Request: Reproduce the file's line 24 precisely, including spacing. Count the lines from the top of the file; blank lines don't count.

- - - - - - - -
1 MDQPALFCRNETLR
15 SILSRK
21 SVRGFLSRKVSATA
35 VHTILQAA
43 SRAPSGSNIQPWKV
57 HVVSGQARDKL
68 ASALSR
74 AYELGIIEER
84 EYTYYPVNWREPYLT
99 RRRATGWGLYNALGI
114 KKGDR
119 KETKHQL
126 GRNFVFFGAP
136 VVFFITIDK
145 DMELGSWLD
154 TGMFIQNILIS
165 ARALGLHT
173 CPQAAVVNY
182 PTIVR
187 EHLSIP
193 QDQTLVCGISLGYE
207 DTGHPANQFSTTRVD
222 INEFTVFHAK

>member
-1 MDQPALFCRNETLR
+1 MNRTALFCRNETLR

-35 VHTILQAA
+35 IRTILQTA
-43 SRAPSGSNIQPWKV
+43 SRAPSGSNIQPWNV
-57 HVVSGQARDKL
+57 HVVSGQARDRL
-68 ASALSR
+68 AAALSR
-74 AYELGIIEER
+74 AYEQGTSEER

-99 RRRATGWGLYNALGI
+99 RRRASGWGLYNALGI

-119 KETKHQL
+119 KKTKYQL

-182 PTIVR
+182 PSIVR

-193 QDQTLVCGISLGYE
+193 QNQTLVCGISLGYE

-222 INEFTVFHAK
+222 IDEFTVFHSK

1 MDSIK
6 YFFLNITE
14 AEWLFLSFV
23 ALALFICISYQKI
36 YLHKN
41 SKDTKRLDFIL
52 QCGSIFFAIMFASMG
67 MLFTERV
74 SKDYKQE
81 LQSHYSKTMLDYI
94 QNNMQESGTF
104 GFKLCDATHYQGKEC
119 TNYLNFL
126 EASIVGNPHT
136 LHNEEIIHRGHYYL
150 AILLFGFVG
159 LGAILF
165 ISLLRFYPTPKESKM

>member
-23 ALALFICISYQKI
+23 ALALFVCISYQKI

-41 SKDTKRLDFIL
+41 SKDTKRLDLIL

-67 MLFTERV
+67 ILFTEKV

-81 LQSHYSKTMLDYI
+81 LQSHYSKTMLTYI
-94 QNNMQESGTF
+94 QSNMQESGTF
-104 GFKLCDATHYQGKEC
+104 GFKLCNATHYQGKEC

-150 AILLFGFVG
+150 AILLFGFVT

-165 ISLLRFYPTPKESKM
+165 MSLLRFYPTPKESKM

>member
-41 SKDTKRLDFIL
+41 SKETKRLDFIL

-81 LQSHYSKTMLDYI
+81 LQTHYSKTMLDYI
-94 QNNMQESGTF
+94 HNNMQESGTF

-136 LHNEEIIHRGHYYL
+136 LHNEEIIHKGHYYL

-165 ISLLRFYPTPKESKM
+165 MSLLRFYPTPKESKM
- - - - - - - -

>member